➜ Other posts try to undermine the reliability of renewable energy sources. Disinformation about the Texas blackouts in February this year, alongside similar stories about snow-covered German solar panels or frozen Swedish wind turbines, were among those most widely shared in our dataset during the period of extreme cold. The explicit message: only a national coal industry can prevent such things from happening in Poland.
A German plot against Poland
There is also a more conspiratorial angle in the sovereignty/energy security approach to decarbonisation. Lurking among legitimate, mainstream criticism of German energy policy, popular posts by far-right actors present decarbonisation as a German plot, working via the EU to destroy the Polish economy. The ECJ ordering the immediate suspension of mining in Turów was met with exactly this reaction from far-right actors. Accounts affiliated with the far right Konfederacja party and other right-wing politicians, as well as anonymous ‘patriotic’ accounts, attacked the ECJ decision as colonialism and part of a conspiracy to make Poland dependent on Russian gas via Nord Stream 2.
To reinforce the impression of a conspiracy, it highlighted that nearby German and Czech mines are allowed to operate. This falsely blurs the issue between the concrete court case and overall EU climate policy. The ‘nefarious plot’ narrative is further emphasised by pointing to recent accidents at Poland’s largest power plant in Bełchatów. First, a technical malfunction in a nearby distribution centre caused an emergency shutdown, followed by the fire of a conveyor belt supplying coal from the nearby lignite mine. Combined with the recent decision of the Biden administration to waive sanctions on Nord Stream 2, conspiracy theorists found a suspicious series of ‘coincidences’.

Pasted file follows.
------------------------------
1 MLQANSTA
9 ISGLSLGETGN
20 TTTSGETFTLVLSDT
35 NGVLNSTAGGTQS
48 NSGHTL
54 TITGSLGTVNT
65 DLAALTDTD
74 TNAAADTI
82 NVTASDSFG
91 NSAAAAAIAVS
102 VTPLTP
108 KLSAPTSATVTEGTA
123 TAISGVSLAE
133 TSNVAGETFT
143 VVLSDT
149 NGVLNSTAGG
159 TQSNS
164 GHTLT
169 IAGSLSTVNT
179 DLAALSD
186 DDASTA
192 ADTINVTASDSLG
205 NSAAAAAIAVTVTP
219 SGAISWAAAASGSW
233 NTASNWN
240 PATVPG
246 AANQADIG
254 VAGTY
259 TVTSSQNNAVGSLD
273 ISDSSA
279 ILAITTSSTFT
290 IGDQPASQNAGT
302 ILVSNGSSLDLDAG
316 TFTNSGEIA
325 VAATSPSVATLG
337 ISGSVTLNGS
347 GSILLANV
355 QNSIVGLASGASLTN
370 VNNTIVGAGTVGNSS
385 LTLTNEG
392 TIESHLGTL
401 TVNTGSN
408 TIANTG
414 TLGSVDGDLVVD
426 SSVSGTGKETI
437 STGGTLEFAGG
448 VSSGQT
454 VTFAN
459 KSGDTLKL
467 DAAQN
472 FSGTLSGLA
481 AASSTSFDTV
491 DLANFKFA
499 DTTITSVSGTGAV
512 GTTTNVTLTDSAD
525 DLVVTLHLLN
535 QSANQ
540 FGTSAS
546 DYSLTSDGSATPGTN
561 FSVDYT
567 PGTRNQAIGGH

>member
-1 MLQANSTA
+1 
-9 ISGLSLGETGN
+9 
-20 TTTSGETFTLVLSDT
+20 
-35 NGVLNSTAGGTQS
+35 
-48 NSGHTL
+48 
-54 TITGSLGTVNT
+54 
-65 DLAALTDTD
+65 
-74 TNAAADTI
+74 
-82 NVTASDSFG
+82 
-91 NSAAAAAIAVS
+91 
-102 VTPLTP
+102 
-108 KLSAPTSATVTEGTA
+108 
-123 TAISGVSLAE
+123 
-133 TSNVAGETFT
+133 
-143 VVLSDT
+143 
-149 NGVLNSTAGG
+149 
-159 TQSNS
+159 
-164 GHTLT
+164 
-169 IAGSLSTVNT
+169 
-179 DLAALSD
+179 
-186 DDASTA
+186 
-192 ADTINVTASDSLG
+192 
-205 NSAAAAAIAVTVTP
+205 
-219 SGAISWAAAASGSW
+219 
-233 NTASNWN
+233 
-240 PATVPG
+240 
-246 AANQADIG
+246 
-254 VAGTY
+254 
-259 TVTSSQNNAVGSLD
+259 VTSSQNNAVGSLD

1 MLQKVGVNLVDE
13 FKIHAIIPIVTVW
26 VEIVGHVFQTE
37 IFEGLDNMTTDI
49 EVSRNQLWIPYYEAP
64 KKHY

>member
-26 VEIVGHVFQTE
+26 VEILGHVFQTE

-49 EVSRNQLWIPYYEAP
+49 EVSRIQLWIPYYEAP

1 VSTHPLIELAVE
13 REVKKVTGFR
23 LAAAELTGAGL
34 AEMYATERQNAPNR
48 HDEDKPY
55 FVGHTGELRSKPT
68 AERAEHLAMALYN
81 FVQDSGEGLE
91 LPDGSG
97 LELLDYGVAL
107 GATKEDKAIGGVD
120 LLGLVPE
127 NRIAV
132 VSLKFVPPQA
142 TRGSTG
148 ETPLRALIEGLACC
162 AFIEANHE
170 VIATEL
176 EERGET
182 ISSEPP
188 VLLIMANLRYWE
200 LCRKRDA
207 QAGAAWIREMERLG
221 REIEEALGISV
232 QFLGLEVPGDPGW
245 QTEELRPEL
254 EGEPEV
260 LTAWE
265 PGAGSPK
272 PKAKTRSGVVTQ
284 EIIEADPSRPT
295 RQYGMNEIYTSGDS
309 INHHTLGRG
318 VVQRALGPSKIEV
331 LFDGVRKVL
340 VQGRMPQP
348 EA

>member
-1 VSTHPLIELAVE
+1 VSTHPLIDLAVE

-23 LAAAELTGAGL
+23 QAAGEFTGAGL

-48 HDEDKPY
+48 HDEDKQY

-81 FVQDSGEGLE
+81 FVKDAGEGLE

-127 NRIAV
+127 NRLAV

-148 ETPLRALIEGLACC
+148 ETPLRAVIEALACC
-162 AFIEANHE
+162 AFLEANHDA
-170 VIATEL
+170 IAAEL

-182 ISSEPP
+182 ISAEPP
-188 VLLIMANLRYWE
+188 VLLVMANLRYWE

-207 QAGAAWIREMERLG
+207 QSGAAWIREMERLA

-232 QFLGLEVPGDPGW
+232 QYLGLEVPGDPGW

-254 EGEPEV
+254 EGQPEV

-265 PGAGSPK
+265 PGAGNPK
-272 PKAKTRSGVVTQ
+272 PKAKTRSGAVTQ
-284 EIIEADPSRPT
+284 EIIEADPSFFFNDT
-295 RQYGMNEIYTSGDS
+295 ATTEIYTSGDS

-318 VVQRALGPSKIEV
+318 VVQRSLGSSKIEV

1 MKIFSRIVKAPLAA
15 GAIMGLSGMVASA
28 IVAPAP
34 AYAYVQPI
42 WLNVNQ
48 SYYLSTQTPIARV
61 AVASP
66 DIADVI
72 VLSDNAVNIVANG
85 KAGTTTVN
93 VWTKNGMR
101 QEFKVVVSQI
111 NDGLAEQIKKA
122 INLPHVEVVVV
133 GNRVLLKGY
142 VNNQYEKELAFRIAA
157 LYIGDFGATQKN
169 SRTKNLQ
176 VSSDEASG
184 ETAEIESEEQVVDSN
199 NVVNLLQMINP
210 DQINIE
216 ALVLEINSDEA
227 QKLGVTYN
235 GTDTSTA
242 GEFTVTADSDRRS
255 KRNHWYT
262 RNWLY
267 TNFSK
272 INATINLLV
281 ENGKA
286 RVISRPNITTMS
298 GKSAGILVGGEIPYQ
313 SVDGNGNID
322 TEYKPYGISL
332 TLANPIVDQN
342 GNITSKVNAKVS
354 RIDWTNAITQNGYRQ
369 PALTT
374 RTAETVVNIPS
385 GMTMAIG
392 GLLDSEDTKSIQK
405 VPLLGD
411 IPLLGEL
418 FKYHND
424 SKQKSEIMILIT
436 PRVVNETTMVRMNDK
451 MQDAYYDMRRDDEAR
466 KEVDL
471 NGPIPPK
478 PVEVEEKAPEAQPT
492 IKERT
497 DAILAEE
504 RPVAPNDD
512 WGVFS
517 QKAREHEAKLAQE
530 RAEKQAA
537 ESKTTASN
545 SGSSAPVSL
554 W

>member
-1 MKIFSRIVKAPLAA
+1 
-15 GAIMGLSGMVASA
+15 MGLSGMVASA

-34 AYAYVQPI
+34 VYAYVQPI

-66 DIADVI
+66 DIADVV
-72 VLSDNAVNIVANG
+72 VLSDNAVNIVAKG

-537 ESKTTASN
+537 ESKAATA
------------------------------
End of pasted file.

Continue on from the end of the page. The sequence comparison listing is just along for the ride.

Crucially, this line has not only been employed by the far-right, but appeared in widely shared posts by prominent figures of the ruling Law and Justice party (PiS). While official attacks focussed on the ECJ and even personally on the judge presiding over the case, government ministers and parliamentarians also portrayed the decision as a deliberate attack on Poland’s energy security. Even the Polish Prime Minister commented that Czech and German lignite mines just across the border are being left alone. Other officials raised concerns that other Polish mines or coal power plants could be arbitrarily closed by the EU in a similar fashion. This once again conflates the limited case of Turów with wider EU climate policies. Double standards were also emphasised by Polish officials, highlighting the EU’s failure to stop Germany forging ahead with the Nord Stream 2 pipeline.
Risk to international climate action
On paper, the case of the Turów mine is not explicitly related to EU climate policies or the reduction of CO2 emissions per se. However, phasing out coal is at the heart of the transformation needed within the Polish energy sector and as such the eruption on Polish social media highlights broader tropes around ‘climate delayism’. More importantly, the episode demonstrates how quickly and easily these tropes seep into the political mainstream. With unresolved historical baggage and contemporary wedge issues like Nord Stream 2, suspicions towards Germany can be easily mobilised.
With a view to upcoming EU decisions on climate policy and the international climate conference COP26, the traction such narratives are gaining on social media poses a distinct challenge. Delayists are adept at exploiting any decision which could be portrayed negatively or hypocritically to attack international agreements and defend the coal sector. There is a continual fine line between legitimate criticism and political disagreement on the one hand, and the weaponising of Eurosceptic beliefs or suspicions about Germany to drive polarisation and delay climate action in Poland.